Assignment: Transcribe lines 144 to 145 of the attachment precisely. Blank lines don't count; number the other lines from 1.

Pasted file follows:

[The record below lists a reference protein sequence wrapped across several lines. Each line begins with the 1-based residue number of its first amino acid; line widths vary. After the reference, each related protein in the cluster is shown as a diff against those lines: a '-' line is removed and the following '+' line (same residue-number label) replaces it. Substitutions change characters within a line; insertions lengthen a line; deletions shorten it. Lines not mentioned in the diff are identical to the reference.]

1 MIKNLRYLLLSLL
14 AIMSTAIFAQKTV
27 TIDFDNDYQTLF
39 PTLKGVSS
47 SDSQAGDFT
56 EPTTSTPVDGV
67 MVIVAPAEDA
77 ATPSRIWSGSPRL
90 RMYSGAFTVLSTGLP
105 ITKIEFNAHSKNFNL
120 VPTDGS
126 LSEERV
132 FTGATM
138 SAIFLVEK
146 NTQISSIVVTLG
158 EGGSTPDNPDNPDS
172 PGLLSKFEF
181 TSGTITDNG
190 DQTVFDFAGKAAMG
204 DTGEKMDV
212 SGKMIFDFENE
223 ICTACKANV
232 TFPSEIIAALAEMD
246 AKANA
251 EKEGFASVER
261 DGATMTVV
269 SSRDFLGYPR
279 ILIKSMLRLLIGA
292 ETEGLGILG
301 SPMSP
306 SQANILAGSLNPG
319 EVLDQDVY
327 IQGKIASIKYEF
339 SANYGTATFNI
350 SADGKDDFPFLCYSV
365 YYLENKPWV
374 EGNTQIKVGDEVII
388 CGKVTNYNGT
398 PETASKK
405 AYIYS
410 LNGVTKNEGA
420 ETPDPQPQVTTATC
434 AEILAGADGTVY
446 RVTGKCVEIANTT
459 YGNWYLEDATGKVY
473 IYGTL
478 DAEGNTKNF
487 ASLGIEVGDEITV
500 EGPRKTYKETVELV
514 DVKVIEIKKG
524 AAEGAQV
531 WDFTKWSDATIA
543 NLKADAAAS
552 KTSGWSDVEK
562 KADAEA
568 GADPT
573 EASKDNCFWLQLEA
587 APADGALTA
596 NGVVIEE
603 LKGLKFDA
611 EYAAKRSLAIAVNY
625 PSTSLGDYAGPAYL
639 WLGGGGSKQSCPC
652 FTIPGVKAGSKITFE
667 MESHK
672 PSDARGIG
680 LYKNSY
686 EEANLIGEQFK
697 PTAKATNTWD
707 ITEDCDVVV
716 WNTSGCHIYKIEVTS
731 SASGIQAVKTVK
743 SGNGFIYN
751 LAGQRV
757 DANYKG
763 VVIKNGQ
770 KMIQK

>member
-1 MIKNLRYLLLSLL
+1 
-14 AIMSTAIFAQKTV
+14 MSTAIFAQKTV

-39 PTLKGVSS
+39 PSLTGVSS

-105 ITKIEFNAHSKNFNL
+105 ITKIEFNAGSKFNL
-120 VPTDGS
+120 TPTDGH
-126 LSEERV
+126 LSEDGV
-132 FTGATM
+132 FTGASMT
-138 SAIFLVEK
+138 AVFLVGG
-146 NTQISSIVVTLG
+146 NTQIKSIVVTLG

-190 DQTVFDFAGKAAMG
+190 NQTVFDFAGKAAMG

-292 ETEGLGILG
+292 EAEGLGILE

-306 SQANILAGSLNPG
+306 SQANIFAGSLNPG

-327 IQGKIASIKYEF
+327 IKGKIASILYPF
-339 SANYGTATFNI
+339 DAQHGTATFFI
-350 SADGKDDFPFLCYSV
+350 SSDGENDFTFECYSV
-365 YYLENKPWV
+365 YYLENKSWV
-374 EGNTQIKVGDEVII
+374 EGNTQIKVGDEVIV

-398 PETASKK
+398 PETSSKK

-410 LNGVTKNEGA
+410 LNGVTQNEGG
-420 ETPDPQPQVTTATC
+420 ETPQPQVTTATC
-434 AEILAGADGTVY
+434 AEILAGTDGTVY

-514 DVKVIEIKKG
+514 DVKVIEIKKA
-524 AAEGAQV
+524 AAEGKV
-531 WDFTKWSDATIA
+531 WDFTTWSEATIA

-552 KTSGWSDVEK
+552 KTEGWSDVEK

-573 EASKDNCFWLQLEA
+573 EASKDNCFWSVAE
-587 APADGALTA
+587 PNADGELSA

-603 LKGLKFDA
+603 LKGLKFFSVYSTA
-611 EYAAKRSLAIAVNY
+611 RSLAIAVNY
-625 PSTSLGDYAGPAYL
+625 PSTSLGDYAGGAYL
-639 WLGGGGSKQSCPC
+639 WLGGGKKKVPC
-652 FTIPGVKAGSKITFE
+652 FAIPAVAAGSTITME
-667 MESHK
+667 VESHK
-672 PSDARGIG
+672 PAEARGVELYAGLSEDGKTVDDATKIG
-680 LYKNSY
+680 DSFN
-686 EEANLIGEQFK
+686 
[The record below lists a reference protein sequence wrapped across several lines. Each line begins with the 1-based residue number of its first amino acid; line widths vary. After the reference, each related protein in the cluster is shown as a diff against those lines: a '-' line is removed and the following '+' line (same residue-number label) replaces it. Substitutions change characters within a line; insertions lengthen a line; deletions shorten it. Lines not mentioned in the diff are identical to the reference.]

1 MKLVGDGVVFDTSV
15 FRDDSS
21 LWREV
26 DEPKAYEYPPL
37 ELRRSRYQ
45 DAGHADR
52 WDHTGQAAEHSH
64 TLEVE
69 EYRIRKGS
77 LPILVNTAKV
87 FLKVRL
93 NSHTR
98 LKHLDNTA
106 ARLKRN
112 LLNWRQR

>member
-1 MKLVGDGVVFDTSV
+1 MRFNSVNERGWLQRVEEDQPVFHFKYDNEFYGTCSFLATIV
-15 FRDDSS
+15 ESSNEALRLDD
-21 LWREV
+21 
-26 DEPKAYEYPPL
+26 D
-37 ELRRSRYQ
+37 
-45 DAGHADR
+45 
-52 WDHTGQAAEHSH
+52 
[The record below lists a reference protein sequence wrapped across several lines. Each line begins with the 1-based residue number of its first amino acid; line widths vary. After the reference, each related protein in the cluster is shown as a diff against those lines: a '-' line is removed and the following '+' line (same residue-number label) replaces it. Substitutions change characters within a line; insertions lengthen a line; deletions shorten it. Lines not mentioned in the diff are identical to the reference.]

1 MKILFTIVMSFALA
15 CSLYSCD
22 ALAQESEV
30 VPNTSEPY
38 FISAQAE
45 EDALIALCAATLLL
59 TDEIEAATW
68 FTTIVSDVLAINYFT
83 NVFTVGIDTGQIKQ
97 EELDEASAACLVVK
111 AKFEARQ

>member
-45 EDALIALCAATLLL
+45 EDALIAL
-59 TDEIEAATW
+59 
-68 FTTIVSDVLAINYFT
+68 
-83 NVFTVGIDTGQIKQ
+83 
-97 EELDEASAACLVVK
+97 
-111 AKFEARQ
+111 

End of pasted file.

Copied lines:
-667 MESHK
+667 VESHK